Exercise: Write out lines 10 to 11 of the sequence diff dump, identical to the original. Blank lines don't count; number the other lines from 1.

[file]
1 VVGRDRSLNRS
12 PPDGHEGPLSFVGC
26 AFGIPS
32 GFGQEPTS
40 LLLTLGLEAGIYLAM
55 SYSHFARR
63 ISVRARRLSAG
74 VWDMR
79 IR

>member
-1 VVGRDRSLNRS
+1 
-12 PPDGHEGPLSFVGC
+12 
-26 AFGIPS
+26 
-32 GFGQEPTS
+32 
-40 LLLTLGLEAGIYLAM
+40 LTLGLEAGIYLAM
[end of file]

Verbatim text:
>member
-1 VVGRDRSLNRS